Information, Technology & Consulting

Connecting through First-Year Trips

Elizabeth Kelsey

Earlier this month, the Dartmouth Outing Club wrapped up its First-year Trips prior to the start of the academic term.

The excursions, a tradition dating back to 1935, welcome new Dartmouth students by taking them on adventures in the wilderness that surrounds the College. “Trippees” choose from different journeys that include hiking, canoeing, and horseback riding. All trips last five days and conclude with a night at Moosilauke Ravine Lodge.

Although Trips are a Dartmouth tradition dating back to 1935, some things are bound to change over the years. According to the program’s Director Gerben Scherpbier '14, he and fellow organizers take advantage of modern technology while also restricting its use.

“In order to facilitate bonding between students, we actually take all of the trippees' cell phones on their first night and store them until they get back to campus,” Scherpbier says. “We think this helps students focus on the beautiful environment surrounding them and the other people in their group.”

Peter Skow ’18, from London, who went on a climb and hike trip says, “I didn't miss my phone at all. Being away from it was calming.  I didn't notice anyone in my group having a serious reaction to the disconnect, which was a pleasant surprise.”

Spencer Lambdin ’18, from New Canaan, Connecticut says he was glad devices were collected before he and his group set off in their canoes.

“In high school I went on a few mission trips with my church where they instituted the same policy,” he says. “Eliminating the distraction of a cell phone made it easier to get to know everyone on my trip and on the other trips in my section.”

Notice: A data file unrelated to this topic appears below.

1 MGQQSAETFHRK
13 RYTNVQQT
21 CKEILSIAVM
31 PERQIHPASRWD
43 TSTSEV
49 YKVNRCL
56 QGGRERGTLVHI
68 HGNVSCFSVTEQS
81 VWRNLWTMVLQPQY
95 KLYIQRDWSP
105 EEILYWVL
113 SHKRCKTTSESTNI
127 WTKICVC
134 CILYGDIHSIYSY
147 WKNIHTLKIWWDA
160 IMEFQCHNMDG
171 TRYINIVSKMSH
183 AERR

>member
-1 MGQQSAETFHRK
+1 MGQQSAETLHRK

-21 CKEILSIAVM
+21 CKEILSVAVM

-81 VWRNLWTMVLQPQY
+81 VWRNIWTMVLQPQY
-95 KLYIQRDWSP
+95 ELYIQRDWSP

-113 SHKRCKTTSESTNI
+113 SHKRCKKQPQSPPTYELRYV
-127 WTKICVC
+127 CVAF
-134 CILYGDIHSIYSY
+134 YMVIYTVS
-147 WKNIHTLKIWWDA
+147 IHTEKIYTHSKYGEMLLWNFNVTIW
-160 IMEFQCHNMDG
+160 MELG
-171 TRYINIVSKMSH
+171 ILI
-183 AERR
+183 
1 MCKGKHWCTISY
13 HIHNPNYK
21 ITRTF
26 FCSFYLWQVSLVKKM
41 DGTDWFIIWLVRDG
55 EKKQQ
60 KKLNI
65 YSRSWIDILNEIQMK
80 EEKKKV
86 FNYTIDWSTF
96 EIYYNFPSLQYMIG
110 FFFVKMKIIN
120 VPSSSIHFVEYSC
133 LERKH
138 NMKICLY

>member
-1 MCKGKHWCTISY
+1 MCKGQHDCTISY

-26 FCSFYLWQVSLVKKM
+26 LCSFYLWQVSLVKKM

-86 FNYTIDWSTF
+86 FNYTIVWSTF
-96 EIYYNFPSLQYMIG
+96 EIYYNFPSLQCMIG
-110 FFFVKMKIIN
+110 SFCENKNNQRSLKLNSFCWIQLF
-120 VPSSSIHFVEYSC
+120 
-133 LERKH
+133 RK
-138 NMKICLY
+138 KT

Lambdin adds the absence of his cell phone made the social experience more focused:

“While anyone could be tempted to text their friends at home if we had our phones, having them taken away made us talk to each other and be fully present in each conversation and interaction we had. At the same time, not having our phones definitely made the outdoors experience a little more real. [Lambin says his favorite part of the journey was jumping into the river with his mates]. We were still able to have a camera if we wanted to take photos or anything like that, but being without our phones let us really enjoy the outdoors.”

One area of DOC trips that has improved significantly, according to Scherpbier, concerns safety. Trip leaders once relied solely on satellite phones to communicate with trips in the Second College Grant but now can also use Skype or Google chat to stay in touch with these groups.

Cell providers increasingly cover trip routes, and leaders record all safety information in an online database: when an incident occurs Vox Croo (a DOC group that provides medical attention to injured or sick trips participants) can view trip updates and documents from Hanover. “If a student is allergic to bee stings for example, all of our safety personnel can view that information without having to pass out paper copies,” Scherpbier says.

One of the technology’s biggest improvements has been in logistics, says Scherpbier. While trips are underway, he uses a GPS tracking system to locate buses throughout the day, which helps leaders make sure everything is running on schedule and enables them to alert others of delays. Organizers perform all registration and pre-Trips communication through email and an online database. As recently as 2012, the DOC still relied on snail mail to get some information from incoming students. Previous directors would need to scan hundreds of pages of registration information.

“I am so thankful for that change!” Scherpbier says.

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